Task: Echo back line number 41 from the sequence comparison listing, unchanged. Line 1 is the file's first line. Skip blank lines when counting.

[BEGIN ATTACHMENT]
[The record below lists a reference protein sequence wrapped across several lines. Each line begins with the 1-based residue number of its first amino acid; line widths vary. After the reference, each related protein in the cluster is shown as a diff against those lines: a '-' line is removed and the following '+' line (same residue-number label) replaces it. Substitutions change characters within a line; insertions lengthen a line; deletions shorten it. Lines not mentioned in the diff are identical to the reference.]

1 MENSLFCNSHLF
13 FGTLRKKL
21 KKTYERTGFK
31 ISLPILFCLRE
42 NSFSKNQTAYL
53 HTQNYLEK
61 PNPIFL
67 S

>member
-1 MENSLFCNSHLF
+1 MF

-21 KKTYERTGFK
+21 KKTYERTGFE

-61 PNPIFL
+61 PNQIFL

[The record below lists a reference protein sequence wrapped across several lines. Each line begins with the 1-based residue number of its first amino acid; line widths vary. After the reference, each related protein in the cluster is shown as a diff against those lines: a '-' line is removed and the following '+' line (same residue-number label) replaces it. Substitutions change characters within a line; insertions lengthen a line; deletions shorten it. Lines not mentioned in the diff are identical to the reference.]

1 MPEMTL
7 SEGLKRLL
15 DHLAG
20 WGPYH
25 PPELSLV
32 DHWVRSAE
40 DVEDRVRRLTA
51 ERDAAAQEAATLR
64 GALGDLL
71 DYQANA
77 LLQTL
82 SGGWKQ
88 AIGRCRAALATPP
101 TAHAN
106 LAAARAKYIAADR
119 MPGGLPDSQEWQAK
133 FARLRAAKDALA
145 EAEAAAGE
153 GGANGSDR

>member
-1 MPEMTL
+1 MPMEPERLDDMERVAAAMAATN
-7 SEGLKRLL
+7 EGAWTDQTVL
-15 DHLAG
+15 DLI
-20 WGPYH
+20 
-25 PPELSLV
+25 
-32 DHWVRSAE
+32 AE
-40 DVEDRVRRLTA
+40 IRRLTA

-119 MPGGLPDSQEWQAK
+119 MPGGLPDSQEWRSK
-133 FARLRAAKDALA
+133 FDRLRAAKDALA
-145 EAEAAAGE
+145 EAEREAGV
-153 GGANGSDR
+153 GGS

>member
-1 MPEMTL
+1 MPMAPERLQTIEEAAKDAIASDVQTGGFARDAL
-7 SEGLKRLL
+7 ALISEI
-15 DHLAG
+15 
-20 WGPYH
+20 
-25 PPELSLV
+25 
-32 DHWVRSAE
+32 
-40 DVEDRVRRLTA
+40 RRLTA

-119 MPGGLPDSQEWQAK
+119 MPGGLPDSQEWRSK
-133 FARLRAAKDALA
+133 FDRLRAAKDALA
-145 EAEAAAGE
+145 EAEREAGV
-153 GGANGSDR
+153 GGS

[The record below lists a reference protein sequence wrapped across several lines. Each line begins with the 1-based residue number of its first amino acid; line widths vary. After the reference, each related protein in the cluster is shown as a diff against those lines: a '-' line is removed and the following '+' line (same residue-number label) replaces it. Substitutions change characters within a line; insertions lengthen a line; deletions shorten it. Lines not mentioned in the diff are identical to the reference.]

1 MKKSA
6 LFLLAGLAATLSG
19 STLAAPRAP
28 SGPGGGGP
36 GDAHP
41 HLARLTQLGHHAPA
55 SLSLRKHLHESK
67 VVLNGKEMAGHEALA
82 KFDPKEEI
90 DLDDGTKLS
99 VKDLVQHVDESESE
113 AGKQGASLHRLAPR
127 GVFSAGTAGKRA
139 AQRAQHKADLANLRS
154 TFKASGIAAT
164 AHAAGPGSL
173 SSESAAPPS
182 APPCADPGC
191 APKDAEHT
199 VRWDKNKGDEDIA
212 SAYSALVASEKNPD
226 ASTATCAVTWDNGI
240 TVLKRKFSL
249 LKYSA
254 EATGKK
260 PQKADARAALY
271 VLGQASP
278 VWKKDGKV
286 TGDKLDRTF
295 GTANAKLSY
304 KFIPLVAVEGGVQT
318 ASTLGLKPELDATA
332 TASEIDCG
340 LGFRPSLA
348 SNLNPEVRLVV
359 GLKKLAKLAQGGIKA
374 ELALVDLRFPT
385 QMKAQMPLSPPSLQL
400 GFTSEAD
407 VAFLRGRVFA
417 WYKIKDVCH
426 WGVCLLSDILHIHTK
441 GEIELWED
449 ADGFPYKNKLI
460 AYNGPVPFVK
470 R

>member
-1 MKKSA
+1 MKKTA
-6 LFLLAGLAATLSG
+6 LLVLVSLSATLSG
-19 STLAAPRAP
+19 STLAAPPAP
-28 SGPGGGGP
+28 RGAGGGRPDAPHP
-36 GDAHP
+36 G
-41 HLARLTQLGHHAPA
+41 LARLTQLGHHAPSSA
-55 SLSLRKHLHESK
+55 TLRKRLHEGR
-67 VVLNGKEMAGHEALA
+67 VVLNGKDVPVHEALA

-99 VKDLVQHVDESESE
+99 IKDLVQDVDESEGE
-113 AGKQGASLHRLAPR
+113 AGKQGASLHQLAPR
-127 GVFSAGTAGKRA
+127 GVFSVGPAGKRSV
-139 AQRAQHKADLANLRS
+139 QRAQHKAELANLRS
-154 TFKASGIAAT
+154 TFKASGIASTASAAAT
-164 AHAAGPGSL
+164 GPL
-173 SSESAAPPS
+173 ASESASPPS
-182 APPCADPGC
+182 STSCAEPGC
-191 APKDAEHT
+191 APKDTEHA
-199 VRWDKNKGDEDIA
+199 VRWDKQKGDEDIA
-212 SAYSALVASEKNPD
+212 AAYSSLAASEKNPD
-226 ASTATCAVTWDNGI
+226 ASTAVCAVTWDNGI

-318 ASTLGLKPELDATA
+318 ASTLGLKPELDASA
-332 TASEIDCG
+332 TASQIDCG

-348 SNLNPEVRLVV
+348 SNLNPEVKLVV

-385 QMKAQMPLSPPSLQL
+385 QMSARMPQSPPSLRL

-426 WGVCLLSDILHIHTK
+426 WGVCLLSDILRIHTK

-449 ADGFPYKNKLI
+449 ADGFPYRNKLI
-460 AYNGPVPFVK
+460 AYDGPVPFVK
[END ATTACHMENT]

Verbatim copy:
+7 EGAWTDQTVL